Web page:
Singularity of Great Britishness

I’ve written a bit recently about the technological singularity, the idea that paradigm shifts have been increasing in frequency logarithmically, so that soon there won’t be time to do anything except paradigm shift and that will be so tiring for us that all bets are off about what we will do or become next.

Anyway, the proof of this is all here in this lovely graphic on wikipedia, collecting data from many esteemed sources (click for the big version).

Someone once pointed out to me that people tend to overvalue recent changes, because they mean more to them, and they forget or undervalue older stuff. I’ll call this the Dewhurst effect.

So my question is, are these paradigm shift graphs simply artefacts of the Dewhurst effect?

It’s very difficult to tell, but I thought one thing we could do is to generate a similar graph for something we know to be true, and see if the Dewhurst effect has had a distorting influence on that.

Everyone knows that the British are getting better and better as time goes on. There is no question that we are heading towards a singularity of greatness, when eventually so many great Britons are being born every minute that the Oxford English dictionary has to redefine greatness. Since this is a given, is there any data that I can plot to see if the Dewhurst effect has distorted the evidence for this?

Fortunately, there is. The Great British Broadcasting Corporation a few years ago ran a survey to determine the greatest britons of all time. You can read the full list on Wikipedia. I had to clean up the data a little, removing those whose names could be associated with paradigm shifts and technological discoveries to remove the influence of the technological singularity. Eventually, I got a list of musicians, politicians and humanitarians.

Here’s the graph (click for the full image).

Great People

Result. Well, obviously we don’t have as many data points as all those different think tanks, (I chose 1987, because I figure it takes about 20 years for greatness to manifest, so we wouldn’t have data for the last 20 years) which means that the graph isn’t as nice, and they have data going back more than 10000 years, but there looks to be a definite straight line there to me. In fact, I think if you just consider the last 10000 years our line is actually straighter than theirs. The fact that we are producing great Britons exponentially faster as time goes on is supported by the graph, with no sign of distortion from the Dewhurst effect. Perhaps we could also use the graph predictively. According to my calculations, there was a great briton living about 600 years before Boudica, or in 560 BC, that history has forgotten. This date corresponds neatly to the start of the iron age in Britain, so I would hazard a guess that he was the one who kicked it all off.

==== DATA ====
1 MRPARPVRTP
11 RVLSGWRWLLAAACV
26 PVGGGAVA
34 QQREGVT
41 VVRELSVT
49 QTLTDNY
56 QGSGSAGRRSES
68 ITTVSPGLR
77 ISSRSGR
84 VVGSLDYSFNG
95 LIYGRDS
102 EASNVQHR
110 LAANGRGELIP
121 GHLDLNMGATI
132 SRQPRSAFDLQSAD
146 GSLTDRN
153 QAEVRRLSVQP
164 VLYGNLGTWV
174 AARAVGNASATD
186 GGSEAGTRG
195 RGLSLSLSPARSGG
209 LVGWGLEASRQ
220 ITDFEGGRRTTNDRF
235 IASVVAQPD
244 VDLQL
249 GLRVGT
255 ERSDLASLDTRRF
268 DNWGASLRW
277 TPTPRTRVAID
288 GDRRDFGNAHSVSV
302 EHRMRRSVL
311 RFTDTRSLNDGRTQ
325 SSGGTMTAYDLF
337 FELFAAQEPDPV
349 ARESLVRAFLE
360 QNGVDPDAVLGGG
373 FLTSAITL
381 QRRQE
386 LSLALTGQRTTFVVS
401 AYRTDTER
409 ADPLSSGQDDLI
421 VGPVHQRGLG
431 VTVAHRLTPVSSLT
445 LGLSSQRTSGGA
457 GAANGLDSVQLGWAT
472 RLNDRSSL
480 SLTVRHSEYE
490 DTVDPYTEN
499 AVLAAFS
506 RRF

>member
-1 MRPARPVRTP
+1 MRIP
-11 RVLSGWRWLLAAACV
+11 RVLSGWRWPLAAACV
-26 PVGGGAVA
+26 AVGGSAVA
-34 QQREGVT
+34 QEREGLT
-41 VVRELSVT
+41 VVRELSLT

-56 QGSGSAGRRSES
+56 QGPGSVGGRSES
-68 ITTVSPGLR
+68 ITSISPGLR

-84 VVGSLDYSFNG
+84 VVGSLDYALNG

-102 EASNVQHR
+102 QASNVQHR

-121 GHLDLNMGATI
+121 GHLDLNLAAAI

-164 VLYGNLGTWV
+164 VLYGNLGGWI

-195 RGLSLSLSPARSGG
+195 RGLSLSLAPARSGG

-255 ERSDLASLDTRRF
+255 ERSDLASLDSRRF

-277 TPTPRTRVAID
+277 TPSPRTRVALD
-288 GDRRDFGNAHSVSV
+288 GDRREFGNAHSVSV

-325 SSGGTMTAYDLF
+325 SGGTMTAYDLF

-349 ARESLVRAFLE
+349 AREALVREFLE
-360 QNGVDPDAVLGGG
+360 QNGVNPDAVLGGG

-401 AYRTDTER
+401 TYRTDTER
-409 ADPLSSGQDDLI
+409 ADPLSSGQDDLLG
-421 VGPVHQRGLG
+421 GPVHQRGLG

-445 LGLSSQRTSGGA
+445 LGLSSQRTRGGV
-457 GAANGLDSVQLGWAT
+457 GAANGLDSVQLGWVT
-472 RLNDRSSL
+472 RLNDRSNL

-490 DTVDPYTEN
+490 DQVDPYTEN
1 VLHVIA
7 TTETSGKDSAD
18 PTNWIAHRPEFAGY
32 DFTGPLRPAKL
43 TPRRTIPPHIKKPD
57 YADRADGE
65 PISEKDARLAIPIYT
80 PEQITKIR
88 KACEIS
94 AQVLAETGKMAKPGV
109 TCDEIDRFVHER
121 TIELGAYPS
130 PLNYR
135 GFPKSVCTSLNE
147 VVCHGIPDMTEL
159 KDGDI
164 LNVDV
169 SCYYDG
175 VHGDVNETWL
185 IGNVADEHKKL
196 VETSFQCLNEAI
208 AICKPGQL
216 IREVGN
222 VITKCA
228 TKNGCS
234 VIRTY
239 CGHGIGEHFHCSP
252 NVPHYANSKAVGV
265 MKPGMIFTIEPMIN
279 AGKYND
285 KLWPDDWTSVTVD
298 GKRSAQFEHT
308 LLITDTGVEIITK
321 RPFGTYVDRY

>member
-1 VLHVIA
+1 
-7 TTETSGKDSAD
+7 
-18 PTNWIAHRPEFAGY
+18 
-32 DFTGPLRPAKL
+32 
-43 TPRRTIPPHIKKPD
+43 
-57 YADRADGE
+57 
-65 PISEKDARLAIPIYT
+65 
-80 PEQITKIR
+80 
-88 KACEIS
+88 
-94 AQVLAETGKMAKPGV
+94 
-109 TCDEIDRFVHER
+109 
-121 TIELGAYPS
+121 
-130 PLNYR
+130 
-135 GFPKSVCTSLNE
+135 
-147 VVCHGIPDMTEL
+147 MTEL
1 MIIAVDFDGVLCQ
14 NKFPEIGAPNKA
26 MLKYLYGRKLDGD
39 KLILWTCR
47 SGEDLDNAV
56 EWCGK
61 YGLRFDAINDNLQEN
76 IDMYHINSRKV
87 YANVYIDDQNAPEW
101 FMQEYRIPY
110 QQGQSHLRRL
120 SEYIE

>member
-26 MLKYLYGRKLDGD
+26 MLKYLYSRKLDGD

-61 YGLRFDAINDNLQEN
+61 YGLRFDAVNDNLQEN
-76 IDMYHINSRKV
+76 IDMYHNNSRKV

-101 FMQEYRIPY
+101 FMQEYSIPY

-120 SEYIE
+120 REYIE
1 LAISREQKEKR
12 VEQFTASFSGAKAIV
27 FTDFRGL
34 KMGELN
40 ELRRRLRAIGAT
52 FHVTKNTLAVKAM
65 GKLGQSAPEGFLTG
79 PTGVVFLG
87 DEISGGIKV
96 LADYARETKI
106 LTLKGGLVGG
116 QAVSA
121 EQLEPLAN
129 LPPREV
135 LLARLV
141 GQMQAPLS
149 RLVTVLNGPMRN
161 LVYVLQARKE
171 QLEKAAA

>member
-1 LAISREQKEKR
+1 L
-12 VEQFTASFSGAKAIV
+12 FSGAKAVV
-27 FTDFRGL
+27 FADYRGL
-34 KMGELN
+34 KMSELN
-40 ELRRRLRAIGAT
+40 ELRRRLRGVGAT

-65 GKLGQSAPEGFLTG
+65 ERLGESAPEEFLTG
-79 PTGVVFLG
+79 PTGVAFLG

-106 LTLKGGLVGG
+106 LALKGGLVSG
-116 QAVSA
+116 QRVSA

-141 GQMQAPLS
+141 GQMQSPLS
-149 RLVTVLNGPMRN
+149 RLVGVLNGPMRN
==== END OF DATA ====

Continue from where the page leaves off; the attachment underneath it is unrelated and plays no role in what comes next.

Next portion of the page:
One thought on “Singularity of Great Britishness

  1. A lot of things are growing exponentially these days, most specifically population. It’s difficult to disambiguate the more interesting network causes that are driving informational change and the more trivial resource causes driving informational change.

    In either case, like Moore’s Law or Malthusian growth it often turns out we are looking at the first half of a sigmoid not a true exponential growth curve. If we are going to believe otherwise we need a good reason to think so.

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